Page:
Day 57 and a news item piqued my interest about a social media hit where people were posting their last ‘normal’ photos taken before lockdown. The original tweet had triggered a wave of nostalgia across social media platforms, as people scrolled back through their photo collections to discover what their lives had looked like before everything shut down. In one photo featured in the ‘Guardian’ a parent, photo editor Joe Plimmer, was holding a small child aloft on the open palm of one hand. The photo was crisply defined with the white cliffs of southern England and a perfect blue sky as backdrop. It was the swoop of the movement and the child lifted high knocking against the deep blue infinity of the sky and the feeling of light-hearted spontaneity conveyed in the gesture that summed up the spirit of the time before. This was a photo taken in a state of innocence when its photographer, Urszula Soltys, could not possibly have predicted the difficulties that lay ahead. Fast forward to lockdown and the uncertainty we have all been dealing with and how bittersweet that image seems.
My photo from 'the time before' was taken in February at the St Francis Retreat Centre in Auckland during a five day study retreat ‘Walking the Buddha’s Path to Freedom.’ The Franciscan friar in the image was real. He lives at the retreat centre. The first time I saw him, it was early morning and he was in the refectory. He passed through in his long mahogany coloured hemp cassock, with the heavy tie at the waist, roman sandals on his feet and I blinked and wondered if I had imagined him. Had I stepped into a different age, another place? The second time I saw him was during a walking meditation. He was in the garden attending to the grounds, his presence was deeply reassuring.
After a time when you sink more deeply into the silent world of a retreat your small room with its sash window looking into the arms of a big tree, your simple single bed on one wall and wash basin in another corner, rising early at dawn to meditate, meal times where food is eaten in silence, each day segmented into sitting and walking meditations and dharma talks, the final sit of the day in the gloom of the upstairs room with the last of the sun’s rays gleaming through stained glass windows coloured raspberry and green, you accept the way things are, exactly as they are. And as the days pass you not only accept the simplicity your heart slowly fills with gratitude for the very fact that you have food and shelter and warmth and all the teachings you could possibly want from three fine Buddhist women scholars. You have everything you need.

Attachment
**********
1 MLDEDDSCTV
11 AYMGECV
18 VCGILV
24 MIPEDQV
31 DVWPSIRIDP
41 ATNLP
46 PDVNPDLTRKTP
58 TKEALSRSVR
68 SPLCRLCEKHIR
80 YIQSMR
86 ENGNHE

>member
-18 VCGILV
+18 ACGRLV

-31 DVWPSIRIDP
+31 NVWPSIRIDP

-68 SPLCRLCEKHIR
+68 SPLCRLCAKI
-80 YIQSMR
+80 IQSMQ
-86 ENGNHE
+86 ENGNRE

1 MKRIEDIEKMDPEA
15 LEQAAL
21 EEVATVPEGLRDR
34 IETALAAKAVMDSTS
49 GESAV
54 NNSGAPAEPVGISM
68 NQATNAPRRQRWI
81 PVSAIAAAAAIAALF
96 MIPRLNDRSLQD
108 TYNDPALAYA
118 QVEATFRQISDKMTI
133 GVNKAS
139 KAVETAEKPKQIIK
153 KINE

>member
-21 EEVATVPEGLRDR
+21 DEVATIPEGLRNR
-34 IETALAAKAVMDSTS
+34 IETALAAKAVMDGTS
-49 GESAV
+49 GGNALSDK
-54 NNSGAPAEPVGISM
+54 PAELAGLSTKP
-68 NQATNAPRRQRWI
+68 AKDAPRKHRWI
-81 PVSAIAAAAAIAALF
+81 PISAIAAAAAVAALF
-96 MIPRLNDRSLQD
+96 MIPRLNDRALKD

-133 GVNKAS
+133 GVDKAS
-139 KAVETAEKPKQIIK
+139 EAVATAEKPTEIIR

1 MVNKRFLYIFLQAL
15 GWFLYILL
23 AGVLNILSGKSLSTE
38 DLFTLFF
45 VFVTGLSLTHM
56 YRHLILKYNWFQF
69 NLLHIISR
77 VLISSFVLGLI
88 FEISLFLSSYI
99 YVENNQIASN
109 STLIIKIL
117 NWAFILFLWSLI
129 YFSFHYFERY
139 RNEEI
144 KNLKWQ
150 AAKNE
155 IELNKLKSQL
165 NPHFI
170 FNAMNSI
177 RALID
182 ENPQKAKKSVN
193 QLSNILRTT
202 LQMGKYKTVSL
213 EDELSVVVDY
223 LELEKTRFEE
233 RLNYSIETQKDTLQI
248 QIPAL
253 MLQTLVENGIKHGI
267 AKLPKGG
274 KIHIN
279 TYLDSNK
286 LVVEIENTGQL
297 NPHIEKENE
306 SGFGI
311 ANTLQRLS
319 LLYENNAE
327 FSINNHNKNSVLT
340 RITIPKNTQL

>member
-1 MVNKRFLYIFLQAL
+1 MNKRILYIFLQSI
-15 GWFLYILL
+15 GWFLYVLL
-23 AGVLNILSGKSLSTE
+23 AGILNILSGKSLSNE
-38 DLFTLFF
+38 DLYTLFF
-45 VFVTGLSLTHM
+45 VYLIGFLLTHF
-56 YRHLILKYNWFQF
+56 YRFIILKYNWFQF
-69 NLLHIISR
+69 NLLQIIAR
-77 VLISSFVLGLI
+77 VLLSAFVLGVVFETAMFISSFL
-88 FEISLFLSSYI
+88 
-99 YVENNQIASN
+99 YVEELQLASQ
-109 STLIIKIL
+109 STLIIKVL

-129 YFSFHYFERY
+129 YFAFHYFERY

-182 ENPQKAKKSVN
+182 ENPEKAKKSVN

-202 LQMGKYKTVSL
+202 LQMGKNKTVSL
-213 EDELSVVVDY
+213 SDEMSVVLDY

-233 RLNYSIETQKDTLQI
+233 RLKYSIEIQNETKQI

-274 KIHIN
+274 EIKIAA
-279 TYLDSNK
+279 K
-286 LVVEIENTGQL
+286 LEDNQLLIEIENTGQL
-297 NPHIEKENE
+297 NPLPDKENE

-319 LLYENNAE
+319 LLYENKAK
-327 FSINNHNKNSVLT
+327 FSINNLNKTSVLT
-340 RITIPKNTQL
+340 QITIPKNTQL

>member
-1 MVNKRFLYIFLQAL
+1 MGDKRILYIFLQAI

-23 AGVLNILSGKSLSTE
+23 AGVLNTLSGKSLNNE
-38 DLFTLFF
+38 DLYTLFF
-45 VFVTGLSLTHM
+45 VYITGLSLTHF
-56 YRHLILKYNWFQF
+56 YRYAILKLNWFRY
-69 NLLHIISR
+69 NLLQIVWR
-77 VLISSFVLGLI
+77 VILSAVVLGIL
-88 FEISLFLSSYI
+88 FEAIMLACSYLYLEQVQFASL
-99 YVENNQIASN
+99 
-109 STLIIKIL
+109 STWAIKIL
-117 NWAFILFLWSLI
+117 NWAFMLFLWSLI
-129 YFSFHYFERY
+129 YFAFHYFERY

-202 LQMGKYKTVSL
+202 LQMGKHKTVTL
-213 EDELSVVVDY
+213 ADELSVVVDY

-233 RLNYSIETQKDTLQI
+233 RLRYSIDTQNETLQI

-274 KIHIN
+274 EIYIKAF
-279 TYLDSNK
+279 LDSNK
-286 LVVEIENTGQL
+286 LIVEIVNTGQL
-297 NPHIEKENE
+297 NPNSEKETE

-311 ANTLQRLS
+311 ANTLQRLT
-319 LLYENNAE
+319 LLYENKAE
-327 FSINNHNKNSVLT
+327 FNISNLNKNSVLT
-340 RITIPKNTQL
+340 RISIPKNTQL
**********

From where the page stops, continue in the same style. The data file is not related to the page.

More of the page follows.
On that retreat I kept a journal as a way of consolidating the learning. There was so much to absorb, the quality of the teaching and the wisdom imparted, I wanted to try and put it into words wherever possible. And so my pen recorded the content of the talks, it described the beauty of the park that wrapped around the Franciscan priory, the weather, the light at different times of day, the very quality of the warm summer air.
During such a retreat there are opportunities to have a private audience with a scholar teacher. I was at a crossroads at that time, uncertain about where I would put down roots, on which island of Aotearoa, with which constellation of people. I remember the teacher saying ‘No matter which choice you make you cannot safety proof the outcome.’ At the time I found this hard because still I did not know. She also said, ‘You solve one conundrum and then others you hadn’t even considered appear as challenges.’ This was difficult too but she spoke calmly, without emotion, her voice coloured with empathy and I was receptive. Her next piece of advice, delivered as another challenge, offered something more I could warm to. ‘You need to learn how to live with unexpected and unpleasant consequences, and to sit with the uncertainty with equanimity.’ This is something Buddhism teaches, the practice of non-reactivity in all situations. To me it offers the best equipment for living, a practice to keep coming back to even and especially when I falter and get upset. I can still come back. I can aim to stay steady when the waves wash over, supported by mindfulness, and by the meditation practice of coming back again and again into this moment and to this body, breathing, quietly. And that seems to me to be all you need do through life's difficulties come back into the moment and simply be with what is here now.